THE SEGRET FOR MY SUCCESS
One of the top questions I get emailed (alongside these) is how to be successful. To be honest, I don’t think success is ever something ever reached, only chased– at least for me. There are little check-in points for me where I can say, “Okay, good. Still on the right track,” or, “Ah, got to readjust a little bit.”
And as I’ve been getting older, I’ve kind of been trying to figure out what is the differentiation between a success moment and a not-so-successful moment. Really, I’ve been trying to figure out what that thing is that makes it work. It wasn’t actually until this weekend that it started to make sense.
I was explaining to a friend that I really do give myself weekends off, but I kick back into working at 5pm on Sunday. That ensures that I a) enjoy the weekend and b) have a better Monday. My friends know that when we make plans, I’m in as long as I can be back at my desk by 5. It’s a little rigid, but I do it every week. Then I was talking to Garrett how I sometimes feel scatterbrained and all over the place, but he reminded me that I always get everything done.
I think… my success secret is very simply… doing what I say I’m going to do, when I say I’m going to do it.
It doesn’t mean that sometimes things aren’t last minute or hectic or stressful, but they get done. Come hell or high water, a way to finish will be found. Even though it’s a simple concept, there are key components to a proper follow through!
1) Redefine success // I typically start with the biggest vision and then go from there. It rarely ends up being exactly how I think it should be in an ideal world, but done is better than perfect. When good enough is good enough, it’s good enough. I definitely can get stuck trying to get things just right, but when push comes to shove, I have to get it done. I don’t want my perfectionism getting in the way of me getting things done.
2) Prioritize // If I commit to something, I don’t want to disappoint myself or the other person by saying yes and then later backing out. This means that I have to be way better about saying no outright. Saying no isn’t a bad thing– I have to remind myself this ALL the time. Saying no now is definitely a lot better than saying yes and not being able to fulfill. However, I find this to be the most challenging thing. I never want to let people down! Reminding myself that I’m preventing myself from letting them down by saying no upfront is helpful.
3) Be On Time // My trick for getting to places on time is to the take the “arrival time” and immediately subtract 10 minutes (#the buffer). I continue subtracting different times it takes to do things. 5 minutes for locating an office in an unfamiliar building. 25 minutes for a subway ride. 5 minute walk to the subway…. etc.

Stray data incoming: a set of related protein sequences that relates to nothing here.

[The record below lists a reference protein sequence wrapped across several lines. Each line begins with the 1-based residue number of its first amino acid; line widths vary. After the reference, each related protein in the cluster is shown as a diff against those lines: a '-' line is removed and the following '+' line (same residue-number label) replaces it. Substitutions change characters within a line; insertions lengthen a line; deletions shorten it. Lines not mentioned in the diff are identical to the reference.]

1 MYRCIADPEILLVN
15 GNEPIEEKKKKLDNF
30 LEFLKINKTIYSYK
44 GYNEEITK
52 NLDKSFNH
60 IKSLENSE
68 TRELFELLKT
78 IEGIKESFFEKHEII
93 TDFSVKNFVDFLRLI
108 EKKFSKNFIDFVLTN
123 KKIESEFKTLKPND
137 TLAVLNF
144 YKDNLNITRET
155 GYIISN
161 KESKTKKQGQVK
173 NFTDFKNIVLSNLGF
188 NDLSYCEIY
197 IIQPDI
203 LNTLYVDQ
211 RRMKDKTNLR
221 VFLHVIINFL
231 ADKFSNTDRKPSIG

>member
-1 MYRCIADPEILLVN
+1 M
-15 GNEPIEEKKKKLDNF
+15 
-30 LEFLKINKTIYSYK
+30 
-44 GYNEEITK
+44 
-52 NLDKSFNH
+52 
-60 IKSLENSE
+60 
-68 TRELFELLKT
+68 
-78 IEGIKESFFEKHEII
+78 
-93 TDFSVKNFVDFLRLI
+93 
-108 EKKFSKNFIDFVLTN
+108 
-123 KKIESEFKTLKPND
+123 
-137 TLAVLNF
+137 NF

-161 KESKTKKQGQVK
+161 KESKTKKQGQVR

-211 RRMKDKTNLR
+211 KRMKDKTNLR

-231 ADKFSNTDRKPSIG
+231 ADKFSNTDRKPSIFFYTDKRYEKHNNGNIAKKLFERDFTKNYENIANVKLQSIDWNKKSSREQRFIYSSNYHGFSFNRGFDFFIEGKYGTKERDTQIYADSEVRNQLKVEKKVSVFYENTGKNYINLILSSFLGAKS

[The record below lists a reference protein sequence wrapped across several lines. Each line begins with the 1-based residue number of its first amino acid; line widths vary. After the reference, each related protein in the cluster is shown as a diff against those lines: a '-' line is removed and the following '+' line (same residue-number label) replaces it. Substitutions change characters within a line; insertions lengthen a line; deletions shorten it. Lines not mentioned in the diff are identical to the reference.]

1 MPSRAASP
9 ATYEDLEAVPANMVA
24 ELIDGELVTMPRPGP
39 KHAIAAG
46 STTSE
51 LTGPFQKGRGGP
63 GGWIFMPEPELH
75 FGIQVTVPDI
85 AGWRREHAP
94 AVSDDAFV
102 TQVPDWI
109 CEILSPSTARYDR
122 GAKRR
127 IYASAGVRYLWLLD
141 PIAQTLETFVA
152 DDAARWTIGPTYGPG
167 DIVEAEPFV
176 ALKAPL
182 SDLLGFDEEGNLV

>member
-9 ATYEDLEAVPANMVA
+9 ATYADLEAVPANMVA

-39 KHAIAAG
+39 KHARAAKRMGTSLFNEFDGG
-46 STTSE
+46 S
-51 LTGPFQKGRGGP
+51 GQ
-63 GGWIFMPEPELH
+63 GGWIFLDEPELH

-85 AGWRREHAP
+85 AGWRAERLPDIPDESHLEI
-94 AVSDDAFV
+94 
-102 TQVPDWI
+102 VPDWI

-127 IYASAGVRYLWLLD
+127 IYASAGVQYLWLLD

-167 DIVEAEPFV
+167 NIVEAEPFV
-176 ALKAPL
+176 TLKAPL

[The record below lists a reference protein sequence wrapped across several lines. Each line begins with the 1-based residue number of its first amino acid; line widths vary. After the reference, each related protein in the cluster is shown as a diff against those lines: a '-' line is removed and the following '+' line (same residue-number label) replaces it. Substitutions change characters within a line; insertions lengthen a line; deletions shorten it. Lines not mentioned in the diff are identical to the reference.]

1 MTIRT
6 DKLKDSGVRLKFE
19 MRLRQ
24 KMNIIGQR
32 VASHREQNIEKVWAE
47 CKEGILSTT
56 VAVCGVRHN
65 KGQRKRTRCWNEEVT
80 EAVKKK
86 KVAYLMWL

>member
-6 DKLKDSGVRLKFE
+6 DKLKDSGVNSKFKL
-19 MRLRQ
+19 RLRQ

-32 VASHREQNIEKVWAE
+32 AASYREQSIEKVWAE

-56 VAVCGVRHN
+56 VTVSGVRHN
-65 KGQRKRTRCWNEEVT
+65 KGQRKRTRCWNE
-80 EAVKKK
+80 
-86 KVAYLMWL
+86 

Sometimes I even throw in another buffer time if I’m really nervous, or if the weather is bad, etc. Also, I find that this takes as much self-control as it takes planning. You can do all the time planning in the world, but if you click the snooze button or find yourself in a Pinterest black hole of distraction…. you’ll be late!!! And, sadly, sometimes it takes compromising to make it somewhere on time. Things can (and likely will) cause issues. You might have to skip the curling iron or skip the trip to Starbucks to get there on time.
This is more than showing up somewhere on time, it also applies to submitting a project or assignment on time.
4) Determine Hard Deadlines/Next Steps // While some things have deadlines built in (exams, projects, events), somethings are a little bit more open-ended. I find that it’s a lot harder to follow through with something if I say, “I’ll get back to you!” It’s so much better for me to say, “I’ll send you that email by Wednesday night.” A) The next step is an email and B) There’s a specific timeline now. The person knows when to expect a response and you know when (and what) you have to deliver.
4) Stay Organized // If I don’t record the deadline, I will forget. Almost always, I will forget. I set reminders in my calendar and write down action steps for getting everything done. If it can be done in five minutes, I’ll try to do it immediately. But if it takes longer, I’ll map out what needs to happen, when for a completed, on time project.
This also really helps me set better deadlines. If I see that I have a few things “due,” I’ll know I can’t commit to other projects around the same time and try to negotiate a different time. Besides the reminders and the dates in a master calendar, I also keep a running list of things to complete on a notepad so I can cross it off and have a visual understanding of accomplishment!
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